In this talk, Jonathan Damery, the associate editor for Arnoldia, will provide a readerly tour through horticultural and botanical reference books, encouraging readers to see the artistic endeavor...

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    Pride and Prejudice: Performance with Actors' Shakespeare Project

    Location: 

    Leventritt Shrub and Vine Garden, Arnold Arboretum, 125 Arborway, Boston

    This June, the Arnold Arboretum brings a new production of Jane Austen's Regency period romance, Pride and Prejudice, to the Leventritt Shrub and Vine Garden. This adaptation by playwright, Kate Hamill will be staged by Actors' Shakespeare Project (ASP), the award winning theater company who brought the site-specific Fog x Macbeth to the Arboretum last fall. Join us for Austen's seminal look at love, Hamill's comic and energetic adaptation, and Actors' Shakespeare Projects' wonderful cast of characters, as they...

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    Get Your Hands Dirty!—Soil Science

    Location: 

    Hunnewell Lawn, Arnold Arboretum, 125 Arborway, Boston

    This is part of the new Science in Our Park Series. Come to the Arnold Arboretum and be a scientist! Get your hands onto scientific tools, use your observation skills and share your findings with others.

    Get Your Hands Dirty will allow you to stick your hands into the soil and really get to know it. You will have a chance to use digital probes, collect data, and then share that data with other scientists for a day.

    One adult may bring a maximum of three children; suitable for children ages five and up.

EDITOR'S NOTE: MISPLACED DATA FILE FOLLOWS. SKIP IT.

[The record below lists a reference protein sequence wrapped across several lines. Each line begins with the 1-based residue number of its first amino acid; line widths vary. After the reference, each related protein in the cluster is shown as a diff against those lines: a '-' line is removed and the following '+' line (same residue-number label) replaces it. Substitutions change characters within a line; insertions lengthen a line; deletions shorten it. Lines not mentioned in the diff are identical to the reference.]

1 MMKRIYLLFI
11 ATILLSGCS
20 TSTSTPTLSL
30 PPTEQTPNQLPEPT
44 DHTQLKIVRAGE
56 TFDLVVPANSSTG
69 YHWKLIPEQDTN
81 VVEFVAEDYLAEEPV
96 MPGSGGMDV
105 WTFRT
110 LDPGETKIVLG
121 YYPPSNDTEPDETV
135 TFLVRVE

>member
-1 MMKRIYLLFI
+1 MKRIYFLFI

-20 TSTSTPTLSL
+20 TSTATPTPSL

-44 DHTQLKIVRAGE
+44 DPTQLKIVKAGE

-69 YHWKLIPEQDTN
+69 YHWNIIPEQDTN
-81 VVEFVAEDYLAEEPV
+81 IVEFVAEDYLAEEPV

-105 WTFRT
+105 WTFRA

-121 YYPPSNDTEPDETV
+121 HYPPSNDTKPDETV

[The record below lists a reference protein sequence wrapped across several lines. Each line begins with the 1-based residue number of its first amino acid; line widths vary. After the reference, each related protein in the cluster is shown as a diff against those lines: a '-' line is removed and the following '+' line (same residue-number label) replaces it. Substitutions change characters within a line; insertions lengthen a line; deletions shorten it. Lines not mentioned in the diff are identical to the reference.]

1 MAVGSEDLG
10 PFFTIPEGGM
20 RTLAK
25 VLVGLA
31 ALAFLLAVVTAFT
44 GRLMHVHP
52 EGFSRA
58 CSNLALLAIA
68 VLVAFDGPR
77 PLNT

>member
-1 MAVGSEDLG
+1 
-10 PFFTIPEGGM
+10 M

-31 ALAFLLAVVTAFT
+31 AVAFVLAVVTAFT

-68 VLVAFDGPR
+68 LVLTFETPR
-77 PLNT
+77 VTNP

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    In the Groves: A Summer Solstice Journey

    Location: 

    Hunnewell Building and Arboretum Landscape, Arnold Arboretum, 125 Arborway, Boston

    Join us for an enchanting evening of Tree Myths, Songs and Summer Solstice Legends. Attendees will hear tales of the human connection with trees and the deep meaning we have assigned to them through the ages. This unique performance, designed specifically for the Arnold Arboretum, travels through the Arboretum with story and music. Each story is told under a different tree or among a unique collection of Arboretum plants, culminating with the haunting Czech legend “The Wild Woman of the Birch Grove” told amid the birches at sunset. Appropriate for adults and for children twelve years and...

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    Peters Hill: Discover the Other End of the Arboretum

    Location: 

    Peters Hill Gate, Arnold Arboretum, 125 Arborway, Boston

    Join our docent for a tour of the other end of the Arnold Arboretum, the southern end. Peters Hill became part of the Arboretum in 1894 and continues to charm with its special character, collections, and history. In summer, the amazing view from the summit takes in the Boston skyline and a rich and textured landscape spreading out below you. Learn the history of the land, along with information on the woody plants located here.

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    Guided Tour: Medicinal Plants at the Arnold Arboretum

    Location: 

    Hunnewell Building, Arnold Arboretum, 125 Arborway, Boston

    The Leventritt Shrub and Vine Garden contains a multitude of cultivated plants with culturally significant medicinal properties. However, on a casual stroll along Linden Path to the Leventritt, you will pass dozens of other plants that are often looked upon as simple weeds. Many of these plants have rich ethnobotanical histories of their own that tie us closer to our environment. Your guides will explain how these "weedy" plants came to colonize this area while touching on cultural contexts and botanical identification of these wild species—as well as the cultivated medicinal species in...